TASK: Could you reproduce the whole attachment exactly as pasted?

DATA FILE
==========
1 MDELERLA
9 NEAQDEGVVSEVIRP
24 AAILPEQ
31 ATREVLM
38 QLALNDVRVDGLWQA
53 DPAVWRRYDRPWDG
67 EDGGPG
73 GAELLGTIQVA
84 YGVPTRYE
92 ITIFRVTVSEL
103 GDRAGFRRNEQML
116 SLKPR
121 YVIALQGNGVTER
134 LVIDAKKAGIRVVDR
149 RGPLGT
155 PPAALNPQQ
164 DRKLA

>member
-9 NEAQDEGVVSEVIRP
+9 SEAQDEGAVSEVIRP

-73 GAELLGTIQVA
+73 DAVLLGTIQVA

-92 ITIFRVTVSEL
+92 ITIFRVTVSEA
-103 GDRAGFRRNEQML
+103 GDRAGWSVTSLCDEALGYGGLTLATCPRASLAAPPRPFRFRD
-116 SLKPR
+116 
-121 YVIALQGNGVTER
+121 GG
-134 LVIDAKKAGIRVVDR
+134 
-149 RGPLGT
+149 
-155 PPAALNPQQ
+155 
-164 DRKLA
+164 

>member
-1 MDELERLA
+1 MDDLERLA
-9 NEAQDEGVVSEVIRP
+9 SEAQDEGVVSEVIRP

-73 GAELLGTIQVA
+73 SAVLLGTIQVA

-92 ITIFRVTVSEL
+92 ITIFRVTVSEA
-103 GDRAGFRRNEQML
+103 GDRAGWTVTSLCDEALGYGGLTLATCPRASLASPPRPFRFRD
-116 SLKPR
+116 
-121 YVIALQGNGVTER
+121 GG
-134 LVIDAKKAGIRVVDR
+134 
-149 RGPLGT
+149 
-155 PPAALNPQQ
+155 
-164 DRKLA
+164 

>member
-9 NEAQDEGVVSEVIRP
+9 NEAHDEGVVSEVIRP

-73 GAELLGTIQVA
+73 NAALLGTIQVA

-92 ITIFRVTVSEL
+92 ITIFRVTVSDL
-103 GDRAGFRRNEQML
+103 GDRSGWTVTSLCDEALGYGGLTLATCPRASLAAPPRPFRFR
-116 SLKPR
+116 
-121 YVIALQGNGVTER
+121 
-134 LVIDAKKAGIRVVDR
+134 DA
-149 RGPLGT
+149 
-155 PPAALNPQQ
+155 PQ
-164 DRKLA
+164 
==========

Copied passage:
1 MDELERLA
9 NEAQDEGVVSEVIRP
24 AAILPEQ
31 ATREVLM
38 QLALNDVRVDGLWQA
53 DPAVWRRYDRPWDG
67 EDGGPG
73 GAELLGTIQVA
84 YGVPTRYE
92 ITIFRVTVSEL
103 GDRAGFRRNEQML
116 SLKPR
121 YVIALQGNGVTER
134 LVIDAKKAGIRVVDR
149 RGPLGT
155 PPAALNPQQ
164 DRKLA

>member
-9 NEAQDEGVVSEVIRP
+9 SEAQDEGAVSEVIRP

-73 GAELLGTIQVA
+73 DAVLLGTIQVA

-92 ITIFRVTVSEL
+92 ITIFRVTVSEA
-103 GDRAGFRRNEQML
+103 GDRAGWSVTSLCDEALGYGGLTLATCPRASLAAPPRPFRFRD
-116 SLKPR
+116 
-121 YVIALQGNGVTER
+121 GG
-134 LVIDAKKAGIRVVDR
+134 
-149 RGPLGT
+149 
-155 PPAALNPQQ
+155 
-164 DRKLA
+164 

>member
-1 MDELERLA
+1 MDDLERLA
-9 NEAQDEGVVSEVIRP
+9 SEAQDEGVVSEVIRP

-73 GAELLGTIQVA
+73 SAVLLGTIQVA

-92 ITIFRVTVSEL
+92 ITIFRVTVSEA
-103 GDRAGFRRNEQML
+103 GDRAGWTVTSLCDEALGYGGLTLATCPRASLASPPRPFRFRD
-116 SLKPR
+116 
-121 YVIALQGNGVTER
+121 GG
-134 LVIDAKKAGIRVVDR
+134 
-149 RGPLGT
+149 
-155 PPAALNPQQ
+155 
-164 DRKLA
+164 

>member
-9 NEAQDEGVVSEVIRP
+9 NEAHDEGVVSEVIRP

-73 GAELLGTIQVA
+73 NAALLGTIQVA

-92 ITIFRVTVSEL
+92 ITIFRVTVSDL
-103 GDRAGFRRNEQML
+103 GDRSGWTVTSLCDEALGYGGLTLATCPRASLAAPPRPFRFR
-116 SLKPR
+116 
-121 YVIALQGNGVTER
+121 
-134 LVIDAKKAGIRVVDR
+134 DA
-149 RGPLGT
+149 
-155 PPAALNPQQ
+155 PQ
-164 DRKLA
+164 